Thursday, 3 February 2000

William Congreve: The Way of the World (1700)

Edition: Nick Hern, 1995
Review number: 432

Congreve's play has the theme of hypocrisy and deceit in society, as even some of the characters' names indicate (Fainall, for example). Even Mirabell, the hero (his name indicating that he is admirable), uses a deceitful scheme to bring about the happy ending. Only Millamant, the object of his desire, does not pretend to be anything other than what she really is, though her capriciousness towards Mirabell infuriates him.

Millamant is unable to marry who she pleases, since half of her fortune is controlled by her aunt, Lady Wishfort. (Congreve doesn't explain why half her fortune. Perhaps it is to muddle the motives even of Mirabell and Millamant, for the half that would pass to her should provide enough to live on comfortably - why go to so much effort to win the fortune, if love is supposed to be your driving passion?) In order to gain her consent, Mirabell conceives a complicated scheme. His servant, Waitwell is to pretend to be Mirabell's rich uncle, and court Lady Wishfort; when she discovers the truth, she will be forced to allow the marriage, to avoid the shame of public exposure. To make sure of Waitwell's loyalty, Mirabell marries him to Lady Wishfort's maid, so that any marriage between him and Lady Wishfort is invalid.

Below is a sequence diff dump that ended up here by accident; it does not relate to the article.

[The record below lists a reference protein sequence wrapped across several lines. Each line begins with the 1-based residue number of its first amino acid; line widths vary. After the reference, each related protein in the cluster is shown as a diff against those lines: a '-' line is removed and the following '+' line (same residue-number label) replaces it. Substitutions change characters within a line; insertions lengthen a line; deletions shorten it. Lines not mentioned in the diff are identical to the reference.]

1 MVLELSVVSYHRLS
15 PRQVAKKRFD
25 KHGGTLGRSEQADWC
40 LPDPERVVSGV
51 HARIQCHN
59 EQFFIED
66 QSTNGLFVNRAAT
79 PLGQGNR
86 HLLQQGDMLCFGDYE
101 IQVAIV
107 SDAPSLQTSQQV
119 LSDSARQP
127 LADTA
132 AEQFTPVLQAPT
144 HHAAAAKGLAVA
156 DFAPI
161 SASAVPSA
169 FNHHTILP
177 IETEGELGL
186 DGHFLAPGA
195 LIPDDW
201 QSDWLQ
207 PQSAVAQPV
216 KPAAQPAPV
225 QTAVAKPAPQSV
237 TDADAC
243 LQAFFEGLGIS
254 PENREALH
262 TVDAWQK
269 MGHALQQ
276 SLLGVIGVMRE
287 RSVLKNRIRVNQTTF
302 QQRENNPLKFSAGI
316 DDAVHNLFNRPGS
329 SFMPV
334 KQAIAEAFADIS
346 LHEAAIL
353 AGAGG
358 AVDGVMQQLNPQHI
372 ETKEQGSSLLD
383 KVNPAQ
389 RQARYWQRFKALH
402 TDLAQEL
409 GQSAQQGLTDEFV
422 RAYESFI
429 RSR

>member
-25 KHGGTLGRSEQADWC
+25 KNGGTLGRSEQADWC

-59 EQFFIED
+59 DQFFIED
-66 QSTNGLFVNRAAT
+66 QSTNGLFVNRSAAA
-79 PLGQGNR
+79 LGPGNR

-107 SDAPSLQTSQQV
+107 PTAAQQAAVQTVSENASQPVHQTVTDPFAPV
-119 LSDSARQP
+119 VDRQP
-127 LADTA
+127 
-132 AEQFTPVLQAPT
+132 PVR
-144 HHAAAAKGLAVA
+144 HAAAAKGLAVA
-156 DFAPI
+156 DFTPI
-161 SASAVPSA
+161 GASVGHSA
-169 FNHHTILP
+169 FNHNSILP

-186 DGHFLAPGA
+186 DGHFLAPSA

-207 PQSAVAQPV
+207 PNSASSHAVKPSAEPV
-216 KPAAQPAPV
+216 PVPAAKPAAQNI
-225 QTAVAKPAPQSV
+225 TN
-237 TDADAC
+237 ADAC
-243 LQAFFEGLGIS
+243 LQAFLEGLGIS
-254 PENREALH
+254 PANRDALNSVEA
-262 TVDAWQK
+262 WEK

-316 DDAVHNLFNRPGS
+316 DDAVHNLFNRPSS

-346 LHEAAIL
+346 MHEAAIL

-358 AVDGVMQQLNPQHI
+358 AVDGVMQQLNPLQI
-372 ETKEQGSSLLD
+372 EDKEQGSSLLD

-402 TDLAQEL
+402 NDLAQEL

The plot is clearly related to the commedia plots of Marivaux and Molière, though there are variations. The rascally servant, though still making his sarcastic observation of society, is not just the tool of his master, who has taken on his cunning. The intrigue is not directed at the heroine, but at her aunt. The father figure that is the butt of jokes has gone, but instead we have the other suitors. Congreve has taken the traditional plot structure and developed and twisted it.

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